Join Brenda Shoshanna, Larry Ward, and Judy Lief — and us — for “Love & Intimacy: What the Buddhists Teach”

omegateachers14From July 18-20, the Shambhala Sun Foundation and the Omega Institute will present Love & Intimacy: What the Buddhists Teach, a weekend course perfect for anyone who wants to examine their relationships in the context of the Buddhist path. This will be our eighth annual “What the Buddhists Teach” program at Omega, and will be led by (left to right) Brenda Shoshanna, PhD, a psychologist in private practice in Manhattan and a long-time practitioner of Zen and Judaism; Larry Ward, director of the Lotus Institute, and a dharma teacher ordained by Thich Nhat Hanh; and Judy Lief – teacher, author, and editor of Chogyam Trungpa Rinpoche’s Profound Treasury collection. (Judy also wrote the lead piece for our current issue‘s special section on distraction.)

The workshop runs from July 18 – 20 at the Omega Institute in Rhinebeck, New York, and is open to all. Complete information can be found here; or click here to jump immediately to the program’s registration page.

The “Seeing Fresh” contemplative photo of the moment


From author and contemplative photographer Andy Karr comes the latest “Seeing Fresh” contemplative photo of the week, submitted by [username] Annie. Andy’s comment: “It’s a little hard to explain what makes this such a pleasing perception. It could be the way the shadow of the chimney lines up with the wall. It would certainly be easy to overlook, but it’s a great example of fresh seeing.”

For more — including info for trying to “see fresh” yourself, click through here.

American Himalayan Foundation creates fund for families of Sherpa avalanche victims

An honorary procession in Kathmandu for eight of the Sherpa victims of last Friday's Mt. Everest avalanche preceding their Buddhist cremation. Photo © Thomas Kelly.

An honorary procession in Kathmandu for eight of the Sherpa victims of last Friday’s Mt. Everest avalanche preceding their Buddhist cremation. Photo © Thomas Kelly.

Buddhist cremation ceremonies were conducted Monday for eight of the thirteen Sherpa mountaineering guides who were killed on Friday, April 18, in an avalanche on Mt. Everest while making advance preparations for foreign climbers. The bodies were transported in an honorary procession through the streets of Nepal’s capital, Kathmandu, culminating in the cremation at the religious complex surrounding the Swayambhunath stupa. Three other guides were hospitalized with critical injuries, while a search continues for a further three who are unaccounted for.

The American Himalayan Foundation has created a Sherpa Family Fund, promising that “100% of donations will go directly to help the families of the deceased.” See their announcement here.

Special thanks to Kathmandu-based photographer Thomas Kelly for providing the image above. It’s from a series of ten he took during the funeral procession, and Kelly intends to donate the proceeds from any sales of these images to support the children of his friend Ang Kaji Sherpa.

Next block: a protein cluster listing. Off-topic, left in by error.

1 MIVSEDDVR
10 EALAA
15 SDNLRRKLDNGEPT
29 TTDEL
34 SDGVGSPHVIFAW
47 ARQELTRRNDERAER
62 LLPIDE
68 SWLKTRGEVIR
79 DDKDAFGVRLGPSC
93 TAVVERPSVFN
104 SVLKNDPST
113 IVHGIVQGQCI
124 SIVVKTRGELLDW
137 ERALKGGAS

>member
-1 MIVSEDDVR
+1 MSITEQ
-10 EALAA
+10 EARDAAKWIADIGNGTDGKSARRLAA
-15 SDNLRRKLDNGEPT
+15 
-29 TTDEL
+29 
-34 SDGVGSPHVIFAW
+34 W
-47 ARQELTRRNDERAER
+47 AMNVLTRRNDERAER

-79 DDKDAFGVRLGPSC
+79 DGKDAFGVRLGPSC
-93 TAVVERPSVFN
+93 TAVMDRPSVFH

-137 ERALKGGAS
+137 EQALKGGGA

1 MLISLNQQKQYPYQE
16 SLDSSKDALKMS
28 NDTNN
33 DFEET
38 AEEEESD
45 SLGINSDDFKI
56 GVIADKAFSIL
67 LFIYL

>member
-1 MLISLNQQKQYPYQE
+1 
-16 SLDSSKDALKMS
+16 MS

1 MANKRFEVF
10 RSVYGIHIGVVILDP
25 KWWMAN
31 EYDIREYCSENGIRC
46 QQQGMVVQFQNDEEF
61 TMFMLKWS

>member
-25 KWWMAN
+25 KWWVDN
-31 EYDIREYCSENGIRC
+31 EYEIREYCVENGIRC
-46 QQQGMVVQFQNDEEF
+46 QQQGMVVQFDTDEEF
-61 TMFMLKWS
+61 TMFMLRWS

Further images and story details may be seen here.

Happy Earth Day — and many, many, many, many, many more

Because, as they say, every day should be Earth Day, we wanted to remind you that if you’re looking for some refreshing and hopeful wisdom about how to live in harmony with nature, you’ll find plenty on our special “Buddhism and Green Living” spotlight page, which includes Thich Nhat Hanh, Stephanie Kaza, Rick Bass, and more people who practice environmentally responsible living in ways that resonate with or are informed by a Buddhist perspective. Visit our Buddhism and Green Living page here.

(UPDATE: Free online screenings offered) Ahead of North American premiere of “Vara”, Dzongsar Khyentse Rinpoche talks movie-making, rock music, film violence, and more

One of the classical Indian dance scenes from "Vara: A Blessing"

One of the classical Indian dance scenes from “Vara: A Blessing”

UPDATE: The Tribeca Film Festival is offering free online screenings of Dzongsar Khyentse Rinpoche’s new film, Vara: A Blessing, as one of four features selected for a web-based audience competition. From Monday night at 8:45pm EDT to Wednesday at 3pm, the first 1500 people to log on can watch the entire film (U.S. residents only), with a chance halfway through to give it a one- to five-star vote. Visit TFF’s competition page here, set up a simple online account (click the eye symbol at the upper right), and you’ll be eligible to view Vara and vote. Our original post about Vara, from last week, follows here now.

It’s no simple matter juggling life as an internationally in-demand Buddhist teacher, while also satisfying the schedules for directing and promoting a major film. “I’m so bad at managing time,” Dzongsar Khyentse Rinpoche told the Wall Street Journal‘s David Walter, lamenting that he missed the world premiere last October of his latest project, Vara: A Blessing, to give teachings beyond the reach of cell phones, high in the Himalayas.